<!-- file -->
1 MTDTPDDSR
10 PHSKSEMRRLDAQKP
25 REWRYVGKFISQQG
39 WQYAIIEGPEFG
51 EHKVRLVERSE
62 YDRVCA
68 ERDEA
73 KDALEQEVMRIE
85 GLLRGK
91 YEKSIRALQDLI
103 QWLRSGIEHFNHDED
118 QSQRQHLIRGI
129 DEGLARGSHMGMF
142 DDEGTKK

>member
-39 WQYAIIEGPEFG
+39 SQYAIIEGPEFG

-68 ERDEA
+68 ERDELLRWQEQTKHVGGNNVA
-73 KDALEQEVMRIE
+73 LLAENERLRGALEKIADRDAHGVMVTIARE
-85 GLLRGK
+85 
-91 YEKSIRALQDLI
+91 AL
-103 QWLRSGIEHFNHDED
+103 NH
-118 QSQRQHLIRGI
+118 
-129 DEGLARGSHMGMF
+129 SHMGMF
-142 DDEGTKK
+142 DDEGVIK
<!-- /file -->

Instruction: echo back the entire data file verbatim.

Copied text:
1 MTDTPDDSR
10 PHSKSEMRRLDAQKP
25 REWRYVGKFISQQG
39 WQYAIIEGPEFG
51 EHKVRLVERSE
62 YDRVCA
68 ERDEA
73 KDALEQEVMRIE
85 GLLRGK
91 YEKSIRALQDLI
103 QWLRSGIEHFNHDED
118 QSQRQHLIRGI
129 DEGLARGSHMGMF
142 DDEGTKK

>member
-39 WQYAIIEGPEFG
+39 SQYAIIEGPEFG

-68 ERDEA
+68 ERDELLRWQEQTKHVGGNNVA
-73 KDALEQEVMRIE
+73 LLAENERLRGALEKIADRDAHGVMVTIARE
-85 GLLRGK
+85 
-91 YEKSIRALQDLI
+91 AL
-103 QWLRSGIEHFNHDED
+103 NH
-118 QSQRQHLIRGI
+118 
-129 DEGLARGSHMGMF
+129 SHMGMF
-142 DDEGTKK
+142 DDEGVIK